Kaplan was frequently called upon to participate in Zionist affairs. In 1925, when the Hebrew University of Jerusalem was officially opened, the American Zionist Organization sent Kaplan to Jerusalem as its official representative. His associations with Weizmann, Brandeis, Magnes, Ben-Gurion and other prominent figures constitute interesting chapters in Zionist history. In addition, Kaplan was very active in various aspects of Jewish social work and communal organization. He traveled the length and breadth of America to spread his ideas.
Kaplan's Philosophy of Judaism
In formulating his philosophy of Judaism, Kaplan drew upon classic rabbinic sources, as well as Jewish and non-Jewish philosophers, including the thinkers of the Haskalah, and the findings of the physical and human sciences. He defined Judaism as an "evolving religious civilization," attempting thereby to aid in the adjustment of world Jewry to the social and intellectual conditions of the 20th century. He maintained that as a civilization, the Jewish people possesses all the characteristics of land, language, political structure, culture, and other characteristics associated with that designation.
While Kaplan was always an ardent Zionist, he was equally convinced that the creative survival of the Jewish people in the free Diaspora was both possible and necessary. Although Jews had been forced for many centuries to live in exile, they had become a transterritorial people by choice. As long as Jews are free, they will live wherever they choose. And so, Kaplan thought, it is highly unlikely that the
ingathering of the exiles will ever be fully implemented. Therefore, he never ceased to prod his people to formulate a new covenant, which would proclaim the centrality of Ereẓ Israel in their transterritorial identity and state the historical and cultural elements of their unity and identity.
Jewish civilization, Kaplan argued, expresses its genius best in its historical religion. Religion entails clarifying the purposes and values of human existence, wrestling with God, whom Kaplan conceived in impersonal terms, and maintaining the vitality of the rituals of home, synagogue, and community. However, because Judaism is a civilization, the secular elements of culture are as essential as Jewish religion. These elements curb the frequent tendency of religion to foster rigidity, uniformity, and excessive worship of the past. For Kaplan,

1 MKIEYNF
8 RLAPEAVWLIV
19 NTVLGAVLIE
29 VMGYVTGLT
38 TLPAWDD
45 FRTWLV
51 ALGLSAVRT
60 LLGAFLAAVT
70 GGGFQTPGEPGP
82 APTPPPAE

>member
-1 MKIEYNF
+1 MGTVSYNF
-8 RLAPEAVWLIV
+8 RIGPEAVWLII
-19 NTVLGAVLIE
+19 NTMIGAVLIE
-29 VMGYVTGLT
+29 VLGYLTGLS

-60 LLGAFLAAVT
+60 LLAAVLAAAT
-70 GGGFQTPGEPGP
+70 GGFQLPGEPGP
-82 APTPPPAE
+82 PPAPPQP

evolving, Kaplan means that Judaism should be considered from a pragmatic, historical point of view, rather than a metaphysical or revelational one. All concepts and rituals should be measured by their usefulness in sustaining individual and communal growth. The focus of Jewish life has to be the Jewish people, its needs and its response to challenge, rather than reliance on
revealed texts or metaphysical constructions. Kaplan argued that the Jewish people will not and should not rely on a static theory of Judaism. After responsible study, each Jew must contribute his own understanding to solving the perplexities of life. Tradition must guide but not dictate. Kaplan fully embraced the pluralism inherent in his conception. He understood that his own naturalistic approach can be only an option. Henceforth, Jews will have to learn the art of compromise and how to orchestrate their differences with mutual respect.
Kaplan developed a concept of
sancta by which he meant that civilizations differ from one another not so much ideationally in their ideas and values, which they claim are universally applicable, as they do existentially in the particular ways they express those ideas and values. For example, Kaplan designated as sancta texts, ritual and folk practices, festivals, or symbols which are regarded as sacred, namely as of special significance and as evoking respect and awe. The sancta of a civilization are continually subject to
revaluation, by which they are given new meaning, much as the term